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Where American Freshman Have Been and Are Going

…Only 58 percent of students starting their first year of higher education last year believe that there is a good chance they will be satisfied with their college.

That’s a mighty disappointing rate of expectation.  Where’s the optimism?  They have applied and won admission.  High school is over, a new chapter of life has begun, new friends and new freedoms, the world is all before them . . . and yet, more than two out of five have meager hopes.

That’s just one illuminating result of the 2011 American Freshman Survey, which last year got 204,000 entering students to answer a lengthy questionnaire on background, habits, and ambitions.  More significant findings:

  • While in their last year of high school, 88.9 percent of respondents “frequently” or “occasionally” studied with other students.  That high rate is a measure of two things: one, the extension of teen social contact in the Digital Age (my take at CNN this week is here); and two, the educationist emphasis on student collaboration.  Note one of the key findings of Academically Adrift: solitary study correlates with higher academic achievement.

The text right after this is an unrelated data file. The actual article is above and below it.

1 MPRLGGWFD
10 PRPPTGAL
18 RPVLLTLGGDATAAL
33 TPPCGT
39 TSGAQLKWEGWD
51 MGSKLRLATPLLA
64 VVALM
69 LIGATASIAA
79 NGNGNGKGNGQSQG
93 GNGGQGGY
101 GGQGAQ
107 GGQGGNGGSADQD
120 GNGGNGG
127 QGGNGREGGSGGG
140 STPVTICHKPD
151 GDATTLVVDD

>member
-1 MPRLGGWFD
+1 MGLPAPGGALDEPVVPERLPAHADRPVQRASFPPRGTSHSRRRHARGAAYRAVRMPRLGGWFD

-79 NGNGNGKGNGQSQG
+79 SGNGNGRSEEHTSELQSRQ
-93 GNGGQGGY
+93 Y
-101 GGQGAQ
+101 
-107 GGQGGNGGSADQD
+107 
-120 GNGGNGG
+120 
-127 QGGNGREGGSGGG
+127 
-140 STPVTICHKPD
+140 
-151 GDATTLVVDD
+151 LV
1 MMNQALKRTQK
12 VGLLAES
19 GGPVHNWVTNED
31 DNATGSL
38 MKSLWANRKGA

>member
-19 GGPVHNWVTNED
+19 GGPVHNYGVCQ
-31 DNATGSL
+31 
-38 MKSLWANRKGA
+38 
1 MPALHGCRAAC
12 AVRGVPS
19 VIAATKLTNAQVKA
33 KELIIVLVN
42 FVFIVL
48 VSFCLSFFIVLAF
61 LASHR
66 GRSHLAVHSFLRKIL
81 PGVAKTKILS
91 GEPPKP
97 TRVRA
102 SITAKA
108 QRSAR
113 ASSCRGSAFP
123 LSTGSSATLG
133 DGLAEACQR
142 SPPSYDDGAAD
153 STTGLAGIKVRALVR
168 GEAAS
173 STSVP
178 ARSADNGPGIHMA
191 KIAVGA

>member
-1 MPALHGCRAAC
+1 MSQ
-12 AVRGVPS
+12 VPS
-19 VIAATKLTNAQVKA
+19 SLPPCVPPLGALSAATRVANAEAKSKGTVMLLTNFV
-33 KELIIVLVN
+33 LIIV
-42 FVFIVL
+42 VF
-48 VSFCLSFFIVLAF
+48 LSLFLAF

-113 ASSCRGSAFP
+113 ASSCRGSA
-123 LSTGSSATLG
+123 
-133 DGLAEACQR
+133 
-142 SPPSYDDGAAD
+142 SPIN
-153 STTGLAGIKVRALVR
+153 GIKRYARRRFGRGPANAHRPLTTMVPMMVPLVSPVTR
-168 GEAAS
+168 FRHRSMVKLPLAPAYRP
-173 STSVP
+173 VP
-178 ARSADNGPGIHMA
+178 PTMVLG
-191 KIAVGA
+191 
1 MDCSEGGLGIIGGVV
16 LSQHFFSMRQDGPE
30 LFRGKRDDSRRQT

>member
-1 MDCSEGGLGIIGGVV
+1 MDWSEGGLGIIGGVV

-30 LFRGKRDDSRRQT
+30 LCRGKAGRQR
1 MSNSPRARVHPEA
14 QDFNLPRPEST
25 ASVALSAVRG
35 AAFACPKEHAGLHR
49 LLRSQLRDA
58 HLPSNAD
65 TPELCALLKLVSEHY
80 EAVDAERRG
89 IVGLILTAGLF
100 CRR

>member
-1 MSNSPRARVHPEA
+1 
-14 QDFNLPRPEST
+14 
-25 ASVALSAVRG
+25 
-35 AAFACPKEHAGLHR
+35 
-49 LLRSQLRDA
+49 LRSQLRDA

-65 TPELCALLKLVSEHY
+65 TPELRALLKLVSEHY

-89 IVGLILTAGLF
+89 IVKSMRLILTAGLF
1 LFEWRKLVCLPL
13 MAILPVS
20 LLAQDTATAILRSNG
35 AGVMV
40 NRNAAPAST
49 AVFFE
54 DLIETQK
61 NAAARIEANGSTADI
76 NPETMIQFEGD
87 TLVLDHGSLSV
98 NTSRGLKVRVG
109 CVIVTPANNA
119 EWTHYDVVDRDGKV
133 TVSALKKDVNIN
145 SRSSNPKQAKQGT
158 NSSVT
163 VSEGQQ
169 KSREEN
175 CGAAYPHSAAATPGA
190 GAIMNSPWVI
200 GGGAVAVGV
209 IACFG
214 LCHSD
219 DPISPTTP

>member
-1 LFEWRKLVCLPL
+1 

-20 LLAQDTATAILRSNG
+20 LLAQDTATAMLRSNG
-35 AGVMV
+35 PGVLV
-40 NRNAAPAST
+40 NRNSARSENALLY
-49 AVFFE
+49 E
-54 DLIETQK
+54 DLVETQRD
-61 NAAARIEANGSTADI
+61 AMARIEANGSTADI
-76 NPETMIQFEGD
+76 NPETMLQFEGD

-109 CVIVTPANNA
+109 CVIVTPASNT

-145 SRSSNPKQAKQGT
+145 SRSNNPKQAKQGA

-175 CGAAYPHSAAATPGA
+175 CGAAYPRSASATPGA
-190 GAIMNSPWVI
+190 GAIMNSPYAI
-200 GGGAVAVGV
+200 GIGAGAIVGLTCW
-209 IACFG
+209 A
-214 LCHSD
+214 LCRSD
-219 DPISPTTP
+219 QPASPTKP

• Fully 70.9 percent of respondents rated their “academic ability” as “highest 10%” or “above average.”  For math and writing ability, however, the rate plummeted to 45 percent and 46 percent, respectively.
  • Fully 54.2 percent tally less than one hour per week reading for pleasure.  40.4 percent spend more than 10 hours per week socializing with friends, while 13.5 percent spend more than 10 hours per week on social networks.
  • Only 19.4 percent run up more than 10 hours per week studying. In fact, 60.7 percent of respondents chalked up less than six hours per week studying in their last year of high school.
  • Finally, a grave indicator. Only 0.6 percent of entering students intend to study a foreign language—any foreign language.  One in 180 students.  English draws only 1.8 percent.  Languages and literatures used to be the center of liberal arts education.  Humanitas began with the study of one’s own language and others.  Now, they are a flickering sidelight.
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